Plaintiff filed suit against the defendants related to a civil rights claim. The defendant hired a Psychology Expert Witness to provide testimony. The plaintiff filed a motion to exclude this expert from testifying. The court granted the motion in part and denied it in part.
Facts: This case (CFB EX REL. BAKER v. Hayden – United States District Court – District of Kansas – August 8th, 2019) involves a claim of violations of civil rights. The plaintiff, a minor, by and through her grandmother and next friend, brings this action against the defendants, claiming that they violated her civil rights when they unlawfully seized her from her grandparents’ driveway. The defendant has hired Dr. Milfred Dale, Ph.D., J.D. (Psychology Expert Witness) to provide testimony. The plaintiff has filed a motion to exclude this expert from testifying.
Discussion: Dr. Dale was hired by the defendants to conduct an evaluation of the plaintiff and her caretakers to determine any mental health injuries or conditions that were incurred by the plaintiff.
First, the plaintiff argues that Dr. Dale’s statements and rhetorical questions asked about the restrictions on information for his evaluation are not relevant to his conclusions about the mental state of the plaintiff. In addition, the plaintiff argues that Dr. Dale’s assessment of the grandparents infringes on the critical role of the jury by speaking to their credibility. Also, the plaintiff argues that Dr. Dale’s questions to the grandparents related to PTSD is not relevant to his conclusion about the plaintiff’s mental state. Last, the plaintiff argues that Dr. Dale’s discussion about the background information about the plaintiff’s family members are not relevant or reliable.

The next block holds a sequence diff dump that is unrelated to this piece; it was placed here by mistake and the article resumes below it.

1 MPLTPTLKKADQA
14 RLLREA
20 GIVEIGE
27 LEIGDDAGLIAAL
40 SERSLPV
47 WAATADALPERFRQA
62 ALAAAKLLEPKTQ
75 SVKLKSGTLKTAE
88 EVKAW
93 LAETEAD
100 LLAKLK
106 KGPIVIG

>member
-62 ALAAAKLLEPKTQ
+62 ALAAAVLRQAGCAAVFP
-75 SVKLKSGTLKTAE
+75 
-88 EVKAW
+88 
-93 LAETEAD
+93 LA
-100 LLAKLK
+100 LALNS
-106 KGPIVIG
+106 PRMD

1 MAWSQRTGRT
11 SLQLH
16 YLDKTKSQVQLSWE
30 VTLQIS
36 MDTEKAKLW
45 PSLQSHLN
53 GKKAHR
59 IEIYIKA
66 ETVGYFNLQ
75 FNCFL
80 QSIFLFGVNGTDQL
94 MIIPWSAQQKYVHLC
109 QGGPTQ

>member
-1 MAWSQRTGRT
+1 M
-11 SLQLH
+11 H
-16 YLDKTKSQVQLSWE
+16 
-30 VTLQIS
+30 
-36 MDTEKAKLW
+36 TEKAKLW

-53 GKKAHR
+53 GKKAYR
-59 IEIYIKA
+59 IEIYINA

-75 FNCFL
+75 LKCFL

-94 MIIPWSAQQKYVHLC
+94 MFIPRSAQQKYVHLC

Regarding the relevance of Dr. Dale’s expert witness testimony, the court opines that Dr. Dale does not state an opinion based on facts or data, but creates an inference in the form of a rhetorical question. Thus, the court opines that because Dr. Dale’s statements are not based on scientific facts or evidence, the proper place for this argument is best done via cross-examination rather than expert testimony.
Next, the plaintiff argue that several of Dr. Dale’s comments about the scheduling and conditions of the interview should not be admitted because they are attorney argument couched in expert testimony. The court agrees, and excludes this portion of Dr. Dale’s expert opinion.
Also, the plaintiff argues that Dr. Dale’s questions to the grandparents about their knowledge of PTSD, encoding, and other mental conditions are not relevant to his conclusion about the plaintiff’s lack of mental trauma. The court opines that this portion of Dr. Dale’s report will help the trier of fact to determine a fact at issue.
Last, the plaintiff alleges that Dr. Dale’s comments on the plaintiff’s family’s background are not admissible. The court opines that this part of the motion is denied.
Conclusion: The motion to exclude the expert witness testimony of Dr. Milfred Dale is granted in part and denied in part.